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Accepted Paper:

Wildlife conservation as landscape design. The bear reintroduction programme in the Pyrenees  
Ferran Pons-Raga (Spanish National Research Council (IPNA-CSIC))

Paper short abstract:

The bear programme was launched in 1996 in the Pyrenees once the population was considered extinct. Today, this programme employs a double manoeuvre around restoration and improvement that urges us to look critically at conservation as design through the moral and territorial views of the landscape

Paper long abstract:

In 1996, the bear reintroduction programme was launched in the Pyrenees. This project consisted of translocating individuals from Slovenia, but it also entailed hiring shepherds by the public administration. Twenty-five years later, the programme is assessed in terms of biological success, considering that the bear population was considered extinct whereas today amounts to seventy individuals. However, the social conflict, especially with local farmers, has persisted throughout this period. Faced with this conundrum, the bear programme employs a double discursive manoeuvre around the notions of restoration and improvement to appease these conflicts and conceal their political essence. While the renewed presence of bears and shepherds aims at retrieving parts of the past and is associated with the restoration of natural and socio-cultural heritage values, the resulting landscape is presented in terms of improvement through the moral ecology of wilderness. Considering that conservation is never about conserving but rather a set of socio-ecological transformations that shift the control over natural resources, the move from nature conservation to landscape design urges us to understand how restoration and improvement play out in wildlife programmes. In this paper, I show how designing-as-if-restoring and designing-as-if-improving are crucial in the depoliticization of conservation. In response to this mechanism and to better understand the persistence of conflicts around the bear programme, I propose to approach rewilding initiatives through the moral and territorial views of the landscape by addressing the following question: Whose views and whose rights prevail in wildlife conservation as landscape design?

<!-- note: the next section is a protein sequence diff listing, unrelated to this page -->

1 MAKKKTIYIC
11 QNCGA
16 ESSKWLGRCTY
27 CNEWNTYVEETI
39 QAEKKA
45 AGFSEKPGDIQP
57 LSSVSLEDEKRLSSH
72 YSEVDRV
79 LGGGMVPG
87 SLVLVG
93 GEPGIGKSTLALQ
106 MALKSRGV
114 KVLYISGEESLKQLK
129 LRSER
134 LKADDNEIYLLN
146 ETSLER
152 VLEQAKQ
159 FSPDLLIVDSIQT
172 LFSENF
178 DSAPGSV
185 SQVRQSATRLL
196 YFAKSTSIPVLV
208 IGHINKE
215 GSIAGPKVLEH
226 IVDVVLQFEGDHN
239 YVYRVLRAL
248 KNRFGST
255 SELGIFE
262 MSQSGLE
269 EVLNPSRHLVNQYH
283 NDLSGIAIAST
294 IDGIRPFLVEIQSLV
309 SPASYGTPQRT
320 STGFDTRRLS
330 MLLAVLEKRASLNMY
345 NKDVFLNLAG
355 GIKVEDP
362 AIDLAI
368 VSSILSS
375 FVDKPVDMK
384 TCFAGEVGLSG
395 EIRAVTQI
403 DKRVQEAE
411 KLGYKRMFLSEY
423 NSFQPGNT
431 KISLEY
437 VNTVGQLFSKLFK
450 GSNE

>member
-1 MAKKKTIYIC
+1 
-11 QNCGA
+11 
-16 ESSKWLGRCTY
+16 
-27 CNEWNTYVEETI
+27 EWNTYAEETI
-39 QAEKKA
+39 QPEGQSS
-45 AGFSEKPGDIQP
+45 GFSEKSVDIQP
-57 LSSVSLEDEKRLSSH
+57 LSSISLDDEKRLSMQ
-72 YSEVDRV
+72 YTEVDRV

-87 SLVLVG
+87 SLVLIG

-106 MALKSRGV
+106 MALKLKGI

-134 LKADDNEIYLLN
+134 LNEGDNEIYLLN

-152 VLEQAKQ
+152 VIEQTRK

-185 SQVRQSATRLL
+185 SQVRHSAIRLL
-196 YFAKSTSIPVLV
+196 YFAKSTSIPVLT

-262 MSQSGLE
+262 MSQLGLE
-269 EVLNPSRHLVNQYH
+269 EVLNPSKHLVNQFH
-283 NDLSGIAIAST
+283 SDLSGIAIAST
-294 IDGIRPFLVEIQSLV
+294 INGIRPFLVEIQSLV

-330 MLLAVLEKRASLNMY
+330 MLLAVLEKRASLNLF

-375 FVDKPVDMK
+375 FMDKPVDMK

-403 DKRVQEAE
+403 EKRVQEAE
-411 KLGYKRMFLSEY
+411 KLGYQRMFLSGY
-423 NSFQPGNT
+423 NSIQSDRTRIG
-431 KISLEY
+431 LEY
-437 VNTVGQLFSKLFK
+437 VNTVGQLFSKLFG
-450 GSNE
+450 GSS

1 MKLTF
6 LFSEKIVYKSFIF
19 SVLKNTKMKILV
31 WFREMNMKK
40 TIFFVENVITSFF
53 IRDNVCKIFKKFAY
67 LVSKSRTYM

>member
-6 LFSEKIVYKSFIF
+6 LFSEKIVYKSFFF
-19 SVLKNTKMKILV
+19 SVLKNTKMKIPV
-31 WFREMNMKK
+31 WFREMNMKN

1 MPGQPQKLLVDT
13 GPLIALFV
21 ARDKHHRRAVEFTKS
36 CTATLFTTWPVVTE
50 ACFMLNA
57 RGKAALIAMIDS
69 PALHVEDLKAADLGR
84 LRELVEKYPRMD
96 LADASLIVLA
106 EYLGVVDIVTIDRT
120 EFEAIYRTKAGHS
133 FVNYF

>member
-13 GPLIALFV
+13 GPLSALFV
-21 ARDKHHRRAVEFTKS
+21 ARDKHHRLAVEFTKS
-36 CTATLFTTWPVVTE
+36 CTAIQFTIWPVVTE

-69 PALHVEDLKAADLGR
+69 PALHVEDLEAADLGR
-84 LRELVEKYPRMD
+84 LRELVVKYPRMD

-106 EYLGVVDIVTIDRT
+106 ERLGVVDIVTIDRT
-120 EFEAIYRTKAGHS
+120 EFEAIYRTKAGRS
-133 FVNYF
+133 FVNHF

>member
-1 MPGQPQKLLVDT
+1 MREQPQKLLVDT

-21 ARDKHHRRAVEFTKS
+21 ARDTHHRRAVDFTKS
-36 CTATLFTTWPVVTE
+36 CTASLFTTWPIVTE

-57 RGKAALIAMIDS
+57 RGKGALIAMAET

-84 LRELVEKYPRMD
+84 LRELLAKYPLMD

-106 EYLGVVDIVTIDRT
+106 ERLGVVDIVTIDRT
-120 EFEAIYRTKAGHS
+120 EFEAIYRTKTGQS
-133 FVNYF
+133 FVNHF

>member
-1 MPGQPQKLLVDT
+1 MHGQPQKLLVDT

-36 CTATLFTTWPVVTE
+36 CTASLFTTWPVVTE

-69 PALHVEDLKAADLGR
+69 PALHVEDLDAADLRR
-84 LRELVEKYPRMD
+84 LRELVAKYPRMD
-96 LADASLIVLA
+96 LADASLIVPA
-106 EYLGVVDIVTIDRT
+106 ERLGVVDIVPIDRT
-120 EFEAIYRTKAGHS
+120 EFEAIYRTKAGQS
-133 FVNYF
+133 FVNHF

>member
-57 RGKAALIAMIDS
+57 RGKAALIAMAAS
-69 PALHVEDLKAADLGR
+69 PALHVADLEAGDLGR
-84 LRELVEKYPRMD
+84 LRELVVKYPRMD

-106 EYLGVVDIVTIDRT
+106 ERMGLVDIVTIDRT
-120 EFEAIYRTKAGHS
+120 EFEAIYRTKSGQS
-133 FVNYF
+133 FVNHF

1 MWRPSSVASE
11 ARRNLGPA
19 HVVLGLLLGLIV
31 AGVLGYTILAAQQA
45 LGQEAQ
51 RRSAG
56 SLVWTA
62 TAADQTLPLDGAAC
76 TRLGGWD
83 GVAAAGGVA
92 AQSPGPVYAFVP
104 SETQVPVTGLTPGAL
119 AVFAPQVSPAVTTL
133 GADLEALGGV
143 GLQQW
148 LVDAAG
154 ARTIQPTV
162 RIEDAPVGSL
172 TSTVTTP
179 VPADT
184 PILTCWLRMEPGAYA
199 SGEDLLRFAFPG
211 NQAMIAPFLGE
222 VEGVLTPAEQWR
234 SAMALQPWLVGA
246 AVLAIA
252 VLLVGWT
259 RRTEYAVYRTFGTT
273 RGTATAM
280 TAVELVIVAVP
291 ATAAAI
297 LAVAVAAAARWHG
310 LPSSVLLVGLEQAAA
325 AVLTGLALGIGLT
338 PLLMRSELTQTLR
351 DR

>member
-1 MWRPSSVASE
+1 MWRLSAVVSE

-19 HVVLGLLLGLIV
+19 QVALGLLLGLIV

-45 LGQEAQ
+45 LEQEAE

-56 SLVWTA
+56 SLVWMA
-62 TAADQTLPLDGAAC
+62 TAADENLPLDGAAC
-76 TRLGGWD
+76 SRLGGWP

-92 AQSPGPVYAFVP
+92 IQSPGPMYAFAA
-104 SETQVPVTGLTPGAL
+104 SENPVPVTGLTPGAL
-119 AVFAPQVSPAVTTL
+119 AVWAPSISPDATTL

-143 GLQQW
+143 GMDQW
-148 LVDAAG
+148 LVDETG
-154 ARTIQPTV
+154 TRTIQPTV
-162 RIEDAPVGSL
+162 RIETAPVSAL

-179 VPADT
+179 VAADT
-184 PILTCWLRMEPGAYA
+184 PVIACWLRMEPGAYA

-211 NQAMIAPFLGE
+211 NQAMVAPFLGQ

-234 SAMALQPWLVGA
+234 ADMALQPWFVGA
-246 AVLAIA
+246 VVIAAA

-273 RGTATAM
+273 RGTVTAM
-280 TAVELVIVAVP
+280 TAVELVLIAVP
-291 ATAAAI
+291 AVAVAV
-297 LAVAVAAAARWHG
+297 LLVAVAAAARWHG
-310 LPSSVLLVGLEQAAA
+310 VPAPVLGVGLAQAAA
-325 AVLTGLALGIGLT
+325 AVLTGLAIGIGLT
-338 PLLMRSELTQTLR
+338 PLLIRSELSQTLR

Panel P050a
Transformations in the anthropology of conservation I
  Session 1 Friday 29 July, 2022, -